My primary motivation for doing this is that I like the metalink idea and I'd like to help making sure it gets used more widely.

No metalink in libcurl

It's been a while since we had this discussion so I figure it is about time to re-iterate it and this time I thought I'd do a little blog post to put the lights on my stand-point regarding this issue:

metalink support in libcurl

I've had this discussion at length with Anthony Bryan (the main man behind the metalink format) privately in the past and I've bounced back a lot of feedback on the actual XML format to him and I believe some of that were taken into account and changed the format. Of course this was before it "settled" and started to get adopted. I think metalink is a great idea and the file format is (the last time I checked it out, I can't seem to find the docs now) mostly making sense.

libcurlI have little to no understanding for the idea that libcurl should add support for this natively. metalink is just an XML format that sets up resources for an application to where and how it can download files, and libcurl does indeed support most of the protocols that such URLs can use. libcurl is a data transfer library that is oriented around a given URL and the URL in question has a 1:1 relationship to what protocol it is and it is always content-agnostic.

metalink is application layer, not transport. Adding metalink to libcurl would mean that all of a sudden libcurl would transfer a file and actually parse the (XML!) contents of that file and then get (possibly) multiple streams using multiple protocols based on what that parsing gave. It is just so many new things and violations against key libcurl concepts that I cannot see this done.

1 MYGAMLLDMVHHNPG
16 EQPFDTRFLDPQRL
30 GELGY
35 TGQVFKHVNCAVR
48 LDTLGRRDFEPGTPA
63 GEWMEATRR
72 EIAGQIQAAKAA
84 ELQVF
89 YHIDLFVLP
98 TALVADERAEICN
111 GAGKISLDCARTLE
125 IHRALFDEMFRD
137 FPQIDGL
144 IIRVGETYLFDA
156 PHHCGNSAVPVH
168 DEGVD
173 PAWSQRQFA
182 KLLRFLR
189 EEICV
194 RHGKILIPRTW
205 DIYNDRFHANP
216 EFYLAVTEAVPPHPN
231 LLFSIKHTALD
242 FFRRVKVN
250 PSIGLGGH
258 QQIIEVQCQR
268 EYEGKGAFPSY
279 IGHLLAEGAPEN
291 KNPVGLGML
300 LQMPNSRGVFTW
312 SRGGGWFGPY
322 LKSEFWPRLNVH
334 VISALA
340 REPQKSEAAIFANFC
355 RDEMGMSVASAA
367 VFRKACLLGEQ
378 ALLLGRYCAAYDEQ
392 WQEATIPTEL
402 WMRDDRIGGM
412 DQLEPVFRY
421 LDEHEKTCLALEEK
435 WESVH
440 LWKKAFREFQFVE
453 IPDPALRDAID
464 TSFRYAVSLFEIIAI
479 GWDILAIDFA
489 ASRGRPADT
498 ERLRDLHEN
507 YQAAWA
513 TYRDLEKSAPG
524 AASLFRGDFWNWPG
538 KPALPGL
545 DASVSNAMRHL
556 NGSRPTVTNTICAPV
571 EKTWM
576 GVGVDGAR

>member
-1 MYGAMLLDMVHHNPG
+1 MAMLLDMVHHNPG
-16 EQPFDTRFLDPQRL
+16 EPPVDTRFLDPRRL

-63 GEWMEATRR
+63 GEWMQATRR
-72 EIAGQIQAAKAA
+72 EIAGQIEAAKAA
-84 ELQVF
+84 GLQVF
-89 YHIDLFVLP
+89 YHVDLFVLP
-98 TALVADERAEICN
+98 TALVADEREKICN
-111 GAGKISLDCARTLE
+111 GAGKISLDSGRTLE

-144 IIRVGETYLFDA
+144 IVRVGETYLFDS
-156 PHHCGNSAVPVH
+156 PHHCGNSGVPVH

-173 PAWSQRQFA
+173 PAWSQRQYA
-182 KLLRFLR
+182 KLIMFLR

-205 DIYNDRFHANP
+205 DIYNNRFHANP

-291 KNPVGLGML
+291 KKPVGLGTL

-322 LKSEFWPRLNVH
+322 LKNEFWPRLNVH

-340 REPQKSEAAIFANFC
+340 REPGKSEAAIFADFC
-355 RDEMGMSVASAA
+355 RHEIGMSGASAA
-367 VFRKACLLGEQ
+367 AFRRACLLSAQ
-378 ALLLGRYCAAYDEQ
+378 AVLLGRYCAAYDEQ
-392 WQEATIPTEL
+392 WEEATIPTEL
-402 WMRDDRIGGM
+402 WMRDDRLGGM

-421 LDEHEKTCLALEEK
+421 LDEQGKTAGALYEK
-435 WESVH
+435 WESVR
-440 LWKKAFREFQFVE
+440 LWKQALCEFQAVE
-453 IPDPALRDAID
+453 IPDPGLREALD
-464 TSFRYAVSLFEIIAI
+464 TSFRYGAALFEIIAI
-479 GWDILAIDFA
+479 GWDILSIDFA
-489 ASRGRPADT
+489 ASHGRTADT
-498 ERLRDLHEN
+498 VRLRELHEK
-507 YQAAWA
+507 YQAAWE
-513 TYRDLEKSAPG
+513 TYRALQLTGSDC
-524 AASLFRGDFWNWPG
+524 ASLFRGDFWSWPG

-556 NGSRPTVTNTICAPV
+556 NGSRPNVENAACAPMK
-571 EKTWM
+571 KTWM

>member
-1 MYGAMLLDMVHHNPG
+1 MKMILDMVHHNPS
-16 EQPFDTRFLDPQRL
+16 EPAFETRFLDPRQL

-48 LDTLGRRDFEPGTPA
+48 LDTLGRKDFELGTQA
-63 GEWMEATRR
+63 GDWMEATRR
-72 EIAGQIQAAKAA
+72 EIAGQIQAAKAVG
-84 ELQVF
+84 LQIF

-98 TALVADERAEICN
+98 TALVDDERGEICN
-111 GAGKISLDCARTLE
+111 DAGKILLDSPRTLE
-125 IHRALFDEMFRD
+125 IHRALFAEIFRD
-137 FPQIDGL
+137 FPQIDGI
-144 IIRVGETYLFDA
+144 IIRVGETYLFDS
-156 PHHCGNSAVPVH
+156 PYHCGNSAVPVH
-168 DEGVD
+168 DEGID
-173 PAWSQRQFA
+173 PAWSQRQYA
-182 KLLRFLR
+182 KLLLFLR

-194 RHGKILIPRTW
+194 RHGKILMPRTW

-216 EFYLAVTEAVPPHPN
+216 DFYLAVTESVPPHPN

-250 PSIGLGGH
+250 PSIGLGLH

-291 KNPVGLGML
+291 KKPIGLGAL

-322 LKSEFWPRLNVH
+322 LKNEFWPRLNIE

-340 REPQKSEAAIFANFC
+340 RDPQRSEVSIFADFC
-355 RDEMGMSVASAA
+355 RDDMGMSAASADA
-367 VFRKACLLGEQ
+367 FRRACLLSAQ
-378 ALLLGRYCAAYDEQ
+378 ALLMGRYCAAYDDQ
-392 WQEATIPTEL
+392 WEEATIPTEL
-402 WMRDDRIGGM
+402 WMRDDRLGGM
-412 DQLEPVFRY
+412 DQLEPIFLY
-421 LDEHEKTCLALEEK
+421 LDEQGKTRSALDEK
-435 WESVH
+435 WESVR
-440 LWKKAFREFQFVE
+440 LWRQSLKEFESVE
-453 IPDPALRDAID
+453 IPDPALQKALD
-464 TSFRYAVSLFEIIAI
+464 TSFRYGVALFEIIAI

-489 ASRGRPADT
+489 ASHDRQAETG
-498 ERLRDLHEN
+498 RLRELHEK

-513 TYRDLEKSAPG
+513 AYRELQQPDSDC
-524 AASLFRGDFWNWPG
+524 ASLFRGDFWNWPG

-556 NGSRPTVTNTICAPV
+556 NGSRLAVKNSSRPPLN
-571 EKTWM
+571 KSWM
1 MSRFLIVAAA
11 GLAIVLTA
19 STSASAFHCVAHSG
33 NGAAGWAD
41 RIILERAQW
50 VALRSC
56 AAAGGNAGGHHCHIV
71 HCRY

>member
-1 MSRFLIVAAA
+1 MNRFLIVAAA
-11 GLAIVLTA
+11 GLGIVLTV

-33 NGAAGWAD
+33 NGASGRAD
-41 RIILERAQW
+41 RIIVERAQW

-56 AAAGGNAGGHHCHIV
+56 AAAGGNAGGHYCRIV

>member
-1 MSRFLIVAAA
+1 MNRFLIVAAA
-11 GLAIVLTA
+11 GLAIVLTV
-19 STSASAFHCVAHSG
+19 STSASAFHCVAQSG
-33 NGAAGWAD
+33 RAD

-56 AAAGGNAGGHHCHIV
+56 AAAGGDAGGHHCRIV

Metalink isn't even a standard so we would then more or less open the gates for further random efforts to introduce similar ideas and whatnot and where would we draw the line? Currently I think we have a pretty solid border drawn in the sand and we don't cross that line (on purpose).

And frankly, there is only one and one reason only (mentioned and that I can think of) for libcurl to support this feature and I that is because libcurl is already widely adopted it would be easier for metalink to conquer the world by sneaking in the back-door with libcurl as then a large amount of applications would support it with no additional efforts at all. But sorry, I don't think that's a good enough reason to break or change these important key concepts/limits of libcurl. (Actually, I think it is a bit foolish to think that adding metalink to libcurl would make all these applications automatically support metalink as there would be several arguments against that too.)

As I've said before, I think one of our biggest challenges in this project is to limit what libcurl does, to not allow it to grow in all directions, to keep the scope and to maintain focus.

A metalink file transfer library could be made as a layer on top of libcurl, and I think that is the only logical and sensible way.

Adding metalink support to the curl tool however, seems like a good idea to me...